Wrightsville Beach to allow residents on Henderson, Greensboro streets to rebuild sound-side steps destroyed by Florence


After meeting the concerns of some members of the board of aldermen, the stairs leading to the sound at the west end of two Wrightsville Beach streets will be rebuilt following their destruction in Hurricane Florence.

On Thursday, Dec. 14, the board approved allowing the residents of both West Henderson Street and West Greensboro Street to raise money and build the stairs, which would allow access to Banks Channel. But the approval wasn’t without some controversy, as some board members reflected concerns of neighbors near the water about the behavior of people using the steps.

During the meeting, Henderson Street resident Steve Lewis represented the ad hoc West Henderson Street Association, which agreed to fund the project. Lewis said that the project could cost as much as $2,750, with $1,000 for labor and another $1,750 for materials. Lewis said a local building was willing to provide some labor for free.

Several residents wrote that the stairs added value to their property on the street and that they regularly enjoyed going to the sound side to swim.

“I enjoy kayaking from the waterway as well as floating on the intercoastal.  I have enjoyed taking my kids to the waterway over the years. I enjoy seeing visitors and WB residents enjoying the space,” Henderson Street resident Art Annis wrote. “It is much safer to have secure stairs at the public access than the alternative of people jumping.  Many injuries can be prevented by rebuilding the stairs.”

Wrightsville Beach Mayor Bill Blair said that in addition to building steps at West Henderson Street, a staircase would also be constructed at West Greensboro Street, with those residents also paying for the project. He said that both projects needed to be done simultaneously.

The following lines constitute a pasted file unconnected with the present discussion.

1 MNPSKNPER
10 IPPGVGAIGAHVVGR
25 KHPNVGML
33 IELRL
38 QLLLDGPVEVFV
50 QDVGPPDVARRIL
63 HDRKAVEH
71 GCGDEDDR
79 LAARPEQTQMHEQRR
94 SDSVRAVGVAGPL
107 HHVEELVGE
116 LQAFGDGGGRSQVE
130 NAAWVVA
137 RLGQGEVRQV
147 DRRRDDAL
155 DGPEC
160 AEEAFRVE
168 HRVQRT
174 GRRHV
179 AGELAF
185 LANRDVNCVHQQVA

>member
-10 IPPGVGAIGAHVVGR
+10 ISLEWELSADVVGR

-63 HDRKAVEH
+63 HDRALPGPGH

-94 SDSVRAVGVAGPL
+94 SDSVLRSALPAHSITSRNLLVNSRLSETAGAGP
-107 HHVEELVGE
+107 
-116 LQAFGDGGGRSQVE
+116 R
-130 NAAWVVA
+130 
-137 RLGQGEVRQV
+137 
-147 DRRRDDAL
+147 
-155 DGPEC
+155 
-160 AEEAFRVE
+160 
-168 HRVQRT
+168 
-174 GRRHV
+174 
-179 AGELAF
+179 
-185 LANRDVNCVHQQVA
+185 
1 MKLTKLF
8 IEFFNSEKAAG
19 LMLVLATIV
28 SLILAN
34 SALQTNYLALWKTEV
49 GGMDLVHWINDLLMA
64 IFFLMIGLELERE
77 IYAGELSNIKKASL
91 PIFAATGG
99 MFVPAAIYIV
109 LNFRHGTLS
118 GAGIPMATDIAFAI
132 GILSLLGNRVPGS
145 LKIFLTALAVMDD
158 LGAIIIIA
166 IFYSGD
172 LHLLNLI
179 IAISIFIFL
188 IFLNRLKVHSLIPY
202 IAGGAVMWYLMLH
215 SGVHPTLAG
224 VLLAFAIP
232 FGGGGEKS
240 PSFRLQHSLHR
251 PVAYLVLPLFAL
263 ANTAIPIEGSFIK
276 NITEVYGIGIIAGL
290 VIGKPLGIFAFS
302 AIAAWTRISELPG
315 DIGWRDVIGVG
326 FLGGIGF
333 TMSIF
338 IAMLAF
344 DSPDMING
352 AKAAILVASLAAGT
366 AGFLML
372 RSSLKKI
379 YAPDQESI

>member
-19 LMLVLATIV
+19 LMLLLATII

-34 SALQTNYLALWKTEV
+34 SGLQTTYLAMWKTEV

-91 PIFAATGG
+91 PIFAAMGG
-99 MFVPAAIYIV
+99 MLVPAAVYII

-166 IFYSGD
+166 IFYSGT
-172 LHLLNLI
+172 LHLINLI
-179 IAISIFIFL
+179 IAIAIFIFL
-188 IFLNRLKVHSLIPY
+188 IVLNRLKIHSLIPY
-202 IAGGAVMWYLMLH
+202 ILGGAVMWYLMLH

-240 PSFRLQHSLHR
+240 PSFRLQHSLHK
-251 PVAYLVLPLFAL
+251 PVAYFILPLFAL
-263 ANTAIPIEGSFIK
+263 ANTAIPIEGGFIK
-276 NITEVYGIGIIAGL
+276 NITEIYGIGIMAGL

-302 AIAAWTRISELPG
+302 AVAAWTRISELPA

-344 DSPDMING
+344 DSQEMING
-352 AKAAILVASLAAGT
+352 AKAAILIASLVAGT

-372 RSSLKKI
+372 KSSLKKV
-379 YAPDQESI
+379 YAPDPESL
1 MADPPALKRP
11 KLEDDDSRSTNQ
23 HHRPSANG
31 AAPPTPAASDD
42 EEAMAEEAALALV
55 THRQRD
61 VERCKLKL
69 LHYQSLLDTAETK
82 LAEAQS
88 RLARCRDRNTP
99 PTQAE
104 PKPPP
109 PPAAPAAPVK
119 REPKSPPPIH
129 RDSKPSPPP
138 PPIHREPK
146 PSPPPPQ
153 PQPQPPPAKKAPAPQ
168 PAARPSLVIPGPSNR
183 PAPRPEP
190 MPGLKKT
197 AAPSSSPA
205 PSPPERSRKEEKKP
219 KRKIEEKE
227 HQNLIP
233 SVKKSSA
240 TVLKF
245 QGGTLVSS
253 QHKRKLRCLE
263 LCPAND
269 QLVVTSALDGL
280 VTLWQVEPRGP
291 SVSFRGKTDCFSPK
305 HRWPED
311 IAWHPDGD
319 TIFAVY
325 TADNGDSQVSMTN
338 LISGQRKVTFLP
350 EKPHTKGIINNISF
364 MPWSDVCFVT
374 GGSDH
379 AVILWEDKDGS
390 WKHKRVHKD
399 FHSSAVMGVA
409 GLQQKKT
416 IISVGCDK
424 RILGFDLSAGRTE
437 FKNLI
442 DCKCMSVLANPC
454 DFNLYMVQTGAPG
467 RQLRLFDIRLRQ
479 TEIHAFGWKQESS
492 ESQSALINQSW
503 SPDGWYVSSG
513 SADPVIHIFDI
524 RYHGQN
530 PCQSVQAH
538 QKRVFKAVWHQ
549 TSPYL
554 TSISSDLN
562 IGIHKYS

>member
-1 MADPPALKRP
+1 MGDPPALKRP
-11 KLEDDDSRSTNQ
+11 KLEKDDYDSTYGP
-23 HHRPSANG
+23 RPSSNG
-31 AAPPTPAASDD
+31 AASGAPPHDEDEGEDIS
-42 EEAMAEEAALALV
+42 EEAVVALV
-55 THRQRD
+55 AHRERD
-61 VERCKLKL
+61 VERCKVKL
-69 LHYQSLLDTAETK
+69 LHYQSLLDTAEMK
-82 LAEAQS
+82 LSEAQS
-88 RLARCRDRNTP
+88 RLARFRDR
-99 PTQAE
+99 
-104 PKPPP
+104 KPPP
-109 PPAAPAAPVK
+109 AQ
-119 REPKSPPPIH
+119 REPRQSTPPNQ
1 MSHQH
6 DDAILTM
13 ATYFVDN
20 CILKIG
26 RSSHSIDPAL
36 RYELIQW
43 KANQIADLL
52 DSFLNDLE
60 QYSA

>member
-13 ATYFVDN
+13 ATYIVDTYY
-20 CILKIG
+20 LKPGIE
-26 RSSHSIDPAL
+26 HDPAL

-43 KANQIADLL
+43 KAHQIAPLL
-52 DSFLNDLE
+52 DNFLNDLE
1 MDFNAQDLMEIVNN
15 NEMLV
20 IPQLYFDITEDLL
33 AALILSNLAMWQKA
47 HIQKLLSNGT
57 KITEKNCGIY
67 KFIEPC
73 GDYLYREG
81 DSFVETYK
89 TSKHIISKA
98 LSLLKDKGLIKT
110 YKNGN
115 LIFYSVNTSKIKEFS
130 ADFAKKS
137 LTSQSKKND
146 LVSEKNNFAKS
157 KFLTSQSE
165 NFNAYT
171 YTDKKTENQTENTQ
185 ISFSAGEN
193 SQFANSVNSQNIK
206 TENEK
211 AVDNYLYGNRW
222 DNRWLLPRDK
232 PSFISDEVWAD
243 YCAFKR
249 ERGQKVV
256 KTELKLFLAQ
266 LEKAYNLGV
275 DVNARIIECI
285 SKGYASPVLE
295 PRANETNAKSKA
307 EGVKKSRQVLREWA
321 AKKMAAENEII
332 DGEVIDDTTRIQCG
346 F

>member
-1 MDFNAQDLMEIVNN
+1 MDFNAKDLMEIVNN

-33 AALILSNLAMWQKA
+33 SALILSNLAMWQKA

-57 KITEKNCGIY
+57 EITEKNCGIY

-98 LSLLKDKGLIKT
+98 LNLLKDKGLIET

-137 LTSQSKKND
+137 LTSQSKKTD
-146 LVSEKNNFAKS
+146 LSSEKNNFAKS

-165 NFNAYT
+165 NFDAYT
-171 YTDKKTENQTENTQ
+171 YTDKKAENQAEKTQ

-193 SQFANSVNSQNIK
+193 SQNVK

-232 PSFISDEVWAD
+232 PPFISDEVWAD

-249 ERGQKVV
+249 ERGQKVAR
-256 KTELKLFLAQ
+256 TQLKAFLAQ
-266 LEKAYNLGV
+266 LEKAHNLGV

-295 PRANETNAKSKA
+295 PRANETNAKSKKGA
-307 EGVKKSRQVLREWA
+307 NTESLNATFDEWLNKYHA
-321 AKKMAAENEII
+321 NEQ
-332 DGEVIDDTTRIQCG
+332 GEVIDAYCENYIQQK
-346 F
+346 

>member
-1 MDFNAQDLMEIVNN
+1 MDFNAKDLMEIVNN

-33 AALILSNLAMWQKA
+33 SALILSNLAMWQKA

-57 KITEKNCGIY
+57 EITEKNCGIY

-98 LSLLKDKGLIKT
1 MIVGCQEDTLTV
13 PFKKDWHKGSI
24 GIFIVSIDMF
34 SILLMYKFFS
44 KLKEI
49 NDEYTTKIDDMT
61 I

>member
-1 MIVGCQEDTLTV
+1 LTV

Some neighbors had concerns about rowdy behavior, Blair said, noting that residents would have to be vigilant in helping keep order in the area by calling police or other officials when people are seen violating rules.

Lewis said at the project would include specialty signage at the end of the street to remind people of the rules, which include no alcohol, no boat mooring, no unleashed dogs and no littering.

“Respect this space or leave this place,” the sign said.

If behavior issues become a problem, Blair said the town could be forced to remove the stairs.

Town officials said that the project would likely also need to include formal signage from the town as well. And while neighbors will be involved in the project, town officials said that the ownership of the property will remain with the town. Officials will also need to check on the structural stability of the bulkheads. There will have to be an arrangement on maintenance, as well, with town staff likely assuming some of those duties.

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